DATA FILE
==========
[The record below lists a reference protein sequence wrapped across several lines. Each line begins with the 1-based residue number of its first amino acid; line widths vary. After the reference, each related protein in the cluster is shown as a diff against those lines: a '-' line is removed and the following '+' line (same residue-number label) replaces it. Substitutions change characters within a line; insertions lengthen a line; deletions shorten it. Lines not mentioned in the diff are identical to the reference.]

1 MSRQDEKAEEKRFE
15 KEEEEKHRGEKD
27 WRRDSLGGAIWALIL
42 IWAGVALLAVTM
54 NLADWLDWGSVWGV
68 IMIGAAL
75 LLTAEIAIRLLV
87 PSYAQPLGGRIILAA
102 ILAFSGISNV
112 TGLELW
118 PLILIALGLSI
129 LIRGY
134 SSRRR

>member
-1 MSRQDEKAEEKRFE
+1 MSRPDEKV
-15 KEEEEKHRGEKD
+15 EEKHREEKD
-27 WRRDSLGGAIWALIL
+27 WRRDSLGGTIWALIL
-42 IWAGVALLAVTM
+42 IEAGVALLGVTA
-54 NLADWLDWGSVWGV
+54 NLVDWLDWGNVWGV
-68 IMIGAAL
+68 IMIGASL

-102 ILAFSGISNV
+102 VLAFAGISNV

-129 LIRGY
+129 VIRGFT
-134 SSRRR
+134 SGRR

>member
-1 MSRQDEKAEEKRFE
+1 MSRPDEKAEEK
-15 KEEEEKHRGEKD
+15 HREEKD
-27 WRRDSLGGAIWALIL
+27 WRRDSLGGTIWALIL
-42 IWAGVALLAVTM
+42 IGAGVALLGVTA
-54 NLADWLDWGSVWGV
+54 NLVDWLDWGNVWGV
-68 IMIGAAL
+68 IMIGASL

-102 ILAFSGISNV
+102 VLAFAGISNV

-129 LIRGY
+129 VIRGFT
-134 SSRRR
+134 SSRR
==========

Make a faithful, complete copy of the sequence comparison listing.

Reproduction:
[The record below lists a reference protein sequence wrapped across several lines. Each line begins with the 1-based residue number of its first amino acid; line widths vary. After the reference, each related protein in the cluster is shown as a diff against those lines: a '-' line is removed and the following '+' line (same residue-number label) replaces it. Substitutions change characters within a line; insertions lengthen a line; deletions shorten it. Lines not mentioned in the diff are identical to the reference.]

1 MSRQDEKAEEKRFE
15 KEEEEKHRGEKD
27 WRRDSLGGAIWALIL
42 IWAGVALLAVTM
54 NLADWLDWGSVWGV
68 IMIGAAL
75 LLTAEIAIRLLV
87 PSYAQPLGGRIILAA
102 ILAFSGISNV
112 TGLELW
118 PLILIALGLSI
129 LIRGY
134 SSRRR

>member
-1 MSRQDEKAEEKRFE
+1 MSRPDEKV
-15 KEEEEKHRGEKD
+15 EEKHREEKD
-27 WRRDSLGGAIWALIL
+27 WRRDSLGGTIWALIL
-42 IWAGVALLAVTM
+42 IEAGVALLGVTA
-54 NLADWLDWGSVWGV
+54 NLVDWLDWGNVWGV
-68 IMIGAAL
+68 IMIGASL

-102 ILAFSGISNV
+102 VLAFAGISNV

-129 LIRGY
+129 VIRGFT
-134 SSRRR
+134 SGRR

>member
-1 MSRQDEKAEEKRFE
+1 MSRPDEKAEEK
-15 KEEEEKHRGEKD
+15 HREEKD
-27 WRRDSLGGAIWALIL
+27 WRRDSLGGTIWALIL
-42 IWAGVALLAVTM
+42 IGAGVALLGVTA
-54 NLADWLDWGSVWGV
+54 NLVDWLDWGNVWGV
-68 IMIGAAL
+68 IMIGASL

-102 ILAFSGISNV
+102 VLAFAGISNV

-129 LIRGY
+129 VIRGFT
-134 SSRRR
+134 SSRR